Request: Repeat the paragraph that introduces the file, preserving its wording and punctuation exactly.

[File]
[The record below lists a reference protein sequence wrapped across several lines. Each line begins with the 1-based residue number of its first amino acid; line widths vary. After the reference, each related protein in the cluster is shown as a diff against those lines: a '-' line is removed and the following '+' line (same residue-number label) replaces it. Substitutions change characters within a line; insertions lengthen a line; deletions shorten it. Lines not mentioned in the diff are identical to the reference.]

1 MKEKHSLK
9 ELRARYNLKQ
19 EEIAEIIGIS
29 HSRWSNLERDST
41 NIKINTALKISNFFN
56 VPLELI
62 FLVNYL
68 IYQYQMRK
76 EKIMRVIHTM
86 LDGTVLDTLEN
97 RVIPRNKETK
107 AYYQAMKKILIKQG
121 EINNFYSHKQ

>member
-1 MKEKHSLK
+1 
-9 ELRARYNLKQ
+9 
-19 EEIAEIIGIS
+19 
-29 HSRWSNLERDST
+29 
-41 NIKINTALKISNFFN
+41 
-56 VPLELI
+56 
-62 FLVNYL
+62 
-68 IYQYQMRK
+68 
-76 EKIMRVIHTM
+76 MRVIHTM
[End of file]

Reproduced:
[The record below lists a reference protein sequence wrapped across several lines. Each line begins with the 1-based residue number of its first amino acid; line widths vary. After the reference, each related protein in the cluster is shown as a diff against those lines: a '-' line is removed and the following '+' line (same residue-number label) replaces it. Substitutions change characters within a line; insertions lengthen a line; deletions shorten it. Lines not mentioned in the diff are identical to the reference.]